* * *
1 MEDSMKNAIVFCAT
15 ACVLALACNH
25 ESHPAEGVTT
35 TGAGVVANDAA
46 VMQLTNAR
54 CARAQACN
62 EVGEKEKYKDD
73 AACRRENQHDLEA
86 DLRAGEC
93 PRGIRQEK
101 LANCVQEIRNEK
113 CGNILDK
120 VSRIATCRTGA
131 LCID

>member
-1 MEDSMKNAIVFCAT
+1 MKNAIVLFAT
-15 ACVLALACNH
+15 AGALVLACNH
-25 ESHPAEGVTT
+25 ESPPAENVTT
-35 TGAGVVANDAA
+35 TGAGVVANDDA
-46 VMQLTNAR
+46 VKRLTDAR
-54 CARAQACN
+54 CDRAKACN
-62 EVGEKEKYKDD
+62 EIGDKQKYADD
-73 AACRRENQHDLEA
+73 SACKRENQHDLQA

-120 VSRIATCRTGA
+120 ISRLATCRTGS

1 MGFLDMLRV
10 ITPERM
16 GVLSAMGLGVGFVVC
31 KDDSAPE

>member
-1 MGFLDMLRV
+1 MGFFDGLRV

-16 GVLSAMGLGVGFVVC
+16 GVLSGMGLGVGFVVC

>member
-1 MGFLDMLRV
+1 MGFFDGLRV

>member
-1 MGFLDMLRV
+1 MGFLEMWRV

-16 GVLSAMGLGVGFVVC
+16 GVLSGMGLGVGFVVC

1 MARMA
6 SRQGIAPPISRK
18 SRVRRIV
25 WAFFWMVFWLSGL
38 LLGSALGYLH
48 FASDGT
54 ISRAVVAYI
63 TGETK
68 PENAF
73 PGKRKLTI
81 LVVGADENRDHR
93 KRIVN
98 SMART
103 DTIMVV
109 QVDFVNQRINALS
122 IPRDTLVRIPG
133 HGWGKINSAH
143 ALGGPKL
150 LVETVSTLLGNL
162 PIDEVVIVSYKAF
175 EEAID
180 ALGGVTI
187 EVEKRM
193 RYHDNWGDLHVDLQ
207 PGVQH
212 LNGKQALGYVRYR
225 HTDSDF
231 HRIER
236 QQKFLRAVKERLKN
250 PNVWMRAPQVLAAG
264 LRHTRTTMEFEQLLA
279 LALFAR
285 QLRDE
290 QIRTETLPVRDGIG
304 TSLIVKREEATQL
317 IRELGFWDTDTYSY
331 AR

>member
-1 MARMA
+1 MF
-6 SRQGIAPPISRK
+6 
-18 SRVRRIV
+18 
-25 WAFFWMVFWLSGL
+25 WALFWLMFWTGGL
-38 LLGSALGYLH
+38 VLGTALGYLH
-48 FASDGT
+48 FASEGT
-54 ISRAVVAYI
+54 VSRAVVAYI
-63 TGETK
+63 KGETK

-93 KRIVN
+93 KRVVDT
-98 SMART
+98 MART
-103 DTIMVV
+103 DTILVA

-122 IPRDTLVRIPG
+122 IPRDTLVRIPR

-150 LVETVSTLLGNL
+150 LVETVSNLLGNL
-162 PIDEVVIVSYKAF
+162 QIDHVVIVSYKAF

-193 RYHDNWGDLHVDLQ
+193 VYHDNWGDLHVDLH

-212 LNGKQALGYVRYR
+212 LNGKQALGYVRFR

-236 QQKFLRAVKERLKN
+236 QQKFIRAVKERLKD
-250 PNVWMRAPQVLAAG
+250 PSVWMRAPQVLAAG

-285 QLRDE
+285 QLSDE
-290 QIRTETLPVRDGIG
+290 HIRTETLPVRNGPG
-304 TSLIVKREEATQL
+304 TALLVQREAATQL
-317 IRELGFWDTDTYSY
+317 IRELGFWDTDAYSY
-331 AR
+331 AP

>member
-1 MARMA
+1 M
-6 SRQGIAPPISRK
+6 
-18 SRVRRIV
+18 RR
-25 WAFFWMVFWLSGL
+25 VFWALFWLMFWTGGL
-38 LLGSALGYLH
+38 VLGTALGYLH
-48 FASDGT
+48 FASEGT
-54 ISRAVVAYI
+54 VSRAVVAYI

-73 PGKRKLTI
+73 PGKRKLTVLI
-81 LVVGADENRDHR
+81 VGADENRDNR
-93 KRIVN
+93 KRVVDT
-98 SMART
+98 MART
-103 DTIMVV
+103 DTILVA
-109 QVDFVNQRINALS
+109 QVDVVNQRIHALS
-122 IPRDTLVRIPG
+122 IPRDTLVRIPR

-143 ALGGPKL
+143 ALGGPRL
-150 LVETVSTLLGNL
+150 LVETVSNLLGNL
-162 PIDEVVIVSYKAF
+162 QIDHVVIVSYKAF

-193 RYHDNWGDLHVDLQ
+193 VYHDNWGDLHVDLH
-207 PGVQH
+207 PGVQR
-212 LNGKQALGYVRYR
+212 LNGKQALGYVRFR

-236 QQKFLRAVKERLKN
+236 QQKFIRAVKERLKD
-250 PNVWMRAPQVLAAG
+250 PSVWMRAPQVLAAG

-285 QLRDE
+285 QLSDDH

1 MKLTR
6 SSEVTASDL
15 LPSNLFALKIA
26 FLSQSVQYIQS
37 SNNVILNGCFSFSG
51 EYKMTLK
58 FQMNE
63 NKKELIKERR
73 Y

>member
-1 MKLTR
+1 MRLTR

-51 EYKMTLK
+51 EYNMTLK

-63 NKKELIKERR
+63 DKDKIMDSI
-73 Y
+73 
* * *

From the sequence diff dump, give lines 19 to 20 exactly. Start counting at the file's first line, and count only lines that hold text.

+15 AGALVLACNH
-25 ESHPAEGVTT